Welcome to Comics Bulletin’s team review of Fábio Moon and Gabriel Bá’s Daytripper. This is the fourth part of an ambitious twelve-part series of articles on this powerful and much-loved series.
Read the introduction here.
Read Jason Sacks’s look at Chapter One of Daytripper, titled “32”, here.
Read Keith Silva’s look at Chapter Two of Daytripper, titled “21”, here.
Read Daniel Elkin’s look at Chapter Four of Daytripper, titled “41”, here.
Read Keith Silva look at Chapter Five of Daytripper, titled “11”, here.
Read Paul Brian McCoy’s look at Chapter Six of Daytripper, titled “33”, here.
Read Chase Magnett’s look at Chapter Seven of Daytripper, titled “38”, here.
Read Jason Sacks’ look at Chapter Eight of Daytripper, titled “47”, here.
Read Paul Brian McCoy’s look at Chapter Nine of Daytripper, titled “dream”, here.
Read Daniel Elkin’s look at Chapter Ten of Daytripper, titled “76″, here
Read our Postmortem on the series here.
Today Chase Magnett looks at Chapter Three of Daytripper, titled “28”.
“Each day we watch as our city turns into a desert, one in which we are all lost looking for that oasis we like to call love.”
Benedito, Brás’ father, presents this idea to an auditorium after the opening sequence of Daytripper #3. The people filling the auditorium reflect the audience reading the comic. His speech serves as the central metaphor for the entire issue, relating to each moment and capturing all of the beauty and pain presented in twenty-two pages.
This metaphor does not present the truth of love. It does not address the work necessary to maintain a romance, nor does it address love as a long-term commitment, one that is constantly evolving. What it does reflect is how we perceive love. By focusing on the singular moments, it presents the romanticized notion of love that is often presented when couples are asked cliche questions like “how did you meet?” or “when did you know they were ‘the one’?”. These are the sorts of stories that often define love, whether or not they reflect the full truth of a relationship and all it entails. The oasis in Benedito’s story is the moment that comes to mind when someone attempts to summarize a relationship so significant and impactful that it can define a life.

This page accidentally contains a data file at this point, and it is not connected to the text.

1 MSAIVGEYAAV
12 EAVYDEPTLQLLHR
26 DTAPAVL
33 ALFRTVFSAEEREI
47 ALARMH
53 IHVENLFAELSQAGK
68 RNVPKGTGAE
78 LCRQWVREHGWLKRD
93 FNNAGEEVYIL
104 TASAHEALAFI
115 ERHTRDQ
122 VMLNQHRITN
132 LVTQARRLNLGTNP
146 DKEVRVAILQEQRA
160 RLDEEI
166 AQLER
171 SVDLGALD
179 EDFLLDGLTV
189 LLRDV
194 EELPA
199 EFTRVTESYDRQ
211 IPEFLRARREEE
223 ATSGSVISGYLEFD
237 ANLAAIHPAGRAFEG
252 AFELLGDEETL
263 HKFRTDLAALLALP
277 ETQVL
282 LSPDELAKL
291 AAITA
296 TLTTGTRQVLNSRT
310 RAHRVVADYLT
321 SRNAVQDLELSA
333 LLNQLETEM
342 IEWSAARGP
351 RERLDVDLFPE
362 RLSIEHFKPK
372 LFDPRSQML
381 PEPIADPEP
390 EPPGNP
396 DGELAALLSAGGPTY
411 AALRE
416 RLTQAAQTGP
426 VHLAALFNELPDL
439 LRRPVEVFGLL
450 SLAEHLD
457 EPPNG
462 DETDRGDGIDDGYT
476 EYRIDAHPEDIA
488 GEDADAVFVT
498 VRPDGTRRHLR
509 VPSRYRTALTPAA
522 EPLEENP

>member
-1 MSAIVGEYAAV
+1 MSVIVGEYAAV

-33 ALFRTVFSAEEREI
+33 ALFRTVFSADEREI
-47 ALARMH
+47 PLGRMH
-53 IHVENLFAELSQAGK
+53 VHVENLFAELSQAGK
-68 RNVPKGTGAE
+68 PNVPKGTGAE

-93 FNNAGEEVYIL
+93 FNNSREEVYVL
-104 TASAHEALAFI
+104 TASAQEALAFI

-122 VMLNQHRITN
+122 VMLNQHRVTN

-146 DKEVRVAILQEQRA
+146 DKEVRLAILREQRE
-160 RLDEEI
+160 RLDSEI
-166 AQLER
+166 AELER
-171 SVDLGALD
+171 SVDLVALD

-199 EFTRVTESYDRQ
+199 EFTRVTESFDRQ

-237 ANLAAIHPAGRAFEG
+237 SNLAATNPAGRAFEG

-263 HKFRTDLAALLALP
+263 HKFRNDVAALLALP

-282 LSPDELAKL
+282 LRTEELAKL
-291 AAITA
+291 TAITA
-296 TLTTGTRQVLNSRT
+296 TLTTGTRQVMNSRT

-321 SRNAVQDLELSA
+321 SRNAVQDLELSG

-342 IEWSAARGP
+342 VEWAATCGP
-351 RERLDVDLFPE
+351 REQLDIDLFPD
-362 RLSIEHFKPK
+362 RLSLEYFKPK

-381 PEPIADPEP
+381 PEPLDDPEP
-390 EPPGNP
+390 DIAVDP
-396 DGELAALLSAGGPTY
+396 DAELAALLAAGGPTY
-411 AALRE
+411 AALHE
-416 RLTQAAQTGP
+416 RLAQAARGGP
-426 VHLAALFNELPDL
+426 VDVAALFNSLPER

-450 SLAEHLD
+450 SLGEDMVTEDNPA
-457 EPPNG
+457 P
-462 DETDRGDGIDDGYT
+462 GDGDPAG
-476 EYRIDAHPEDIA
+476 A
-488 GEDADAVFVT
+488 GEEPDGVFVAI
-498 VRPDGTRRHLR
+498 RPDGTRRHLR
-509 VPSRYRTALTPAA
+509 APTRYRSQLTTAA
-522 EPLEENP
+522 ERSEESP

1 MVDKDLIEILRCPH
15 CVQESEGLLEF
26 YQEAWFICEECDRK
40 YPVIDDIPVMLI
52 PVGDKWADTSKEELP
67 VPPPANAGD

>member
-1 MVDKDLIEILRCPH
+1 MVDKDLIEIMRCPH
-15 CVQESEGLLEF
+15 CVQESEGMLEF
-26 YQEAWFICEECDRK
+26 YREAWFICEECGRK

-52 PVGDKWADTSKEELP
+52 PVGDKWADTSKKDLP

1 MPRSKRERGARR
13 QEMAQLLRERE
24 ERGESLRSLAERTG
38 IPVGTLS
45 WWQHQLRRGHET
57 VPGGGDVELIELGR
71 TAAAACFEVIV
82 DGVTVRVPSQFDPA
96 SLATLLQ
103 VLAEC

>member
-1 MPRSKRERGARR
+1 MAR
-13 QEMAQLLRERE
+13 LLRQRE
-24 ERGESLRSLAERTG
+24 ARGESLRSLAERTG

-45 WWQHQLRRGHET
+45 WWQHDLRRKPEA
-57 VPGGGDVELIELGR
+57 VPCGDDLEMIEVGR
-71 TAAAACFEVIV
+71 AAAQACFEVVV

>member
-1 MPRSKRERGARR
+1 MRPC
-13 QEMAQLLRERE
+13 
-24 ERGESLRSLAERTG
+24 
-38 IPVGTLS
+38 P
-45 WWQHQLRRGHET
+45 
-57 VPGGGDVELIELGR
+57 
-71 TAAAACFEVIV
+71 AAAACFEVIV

Daytripper #3 hinges on two central moments that are reflected in every interaction and sequence throughout the rest of the issue. Like the ripples from a stone thrown into a pool of water, these brief moments manage to affect everything that surrounds them even after they are out of sight. The first marks the end of a relationship defined by intense pain, the second is associated with hope, even if it is ended by a tragic irony.
The first moment is summarized in the third panel of the issue when Olinda shouts at Brás, “I hate you – you piece of shit!” It’s a cruel thing to say, especially in the context of ending a seven-year-long relationship. It becomes the moment that defines the relationship for Brás. And no matter how much built up to that moment or what was said afterward, it is only that instant which is left. Fábio Moon and Gabriel Bá present the issue from Brás’ perspective. Placing that moment at the front of the issue places it at the forefront of his mind as well. The story is not told in entirely chronological order, but in order of importance and it is this moment that defines his perspective. Even when flashing back to the fight in greater detail later, those same words are what connect the present to the past, defining Brás’. It is the moment that leaves Brás to question the value of love. He is left alone to ask: “You think it’s for good, for life, forever… and for what?”
Moon and Bá focus on how this moment defines Brás’ life, rather than on the moment itself. Only ten panels feature Olinda, but almost every other panel in the issue features her presence as defined by her absence and its effects on Brás. Immediately following her departure, Moon and Bá construct a beautiful visual metaphor for Brás’ emotional state. On page three a series of four narrow panels reveal Brás and his vision. Only able to focus on a piece of Olinda’s abandoned clothing, both Brás and the panties are captured in this sequence with no background to interact with. The panel below is much wider and reveals the entire apartment and the sliding windows that open to the outside world. However, Brás is still trapped as he is framed by the doorway to the kitchen in exact proportion to the panels above it. The revelation is startling. The world has not changed, but Brás view of it has. It may still be open and full of opportunity, but he has become a prisoner to his own emotional pain, unable to look outside.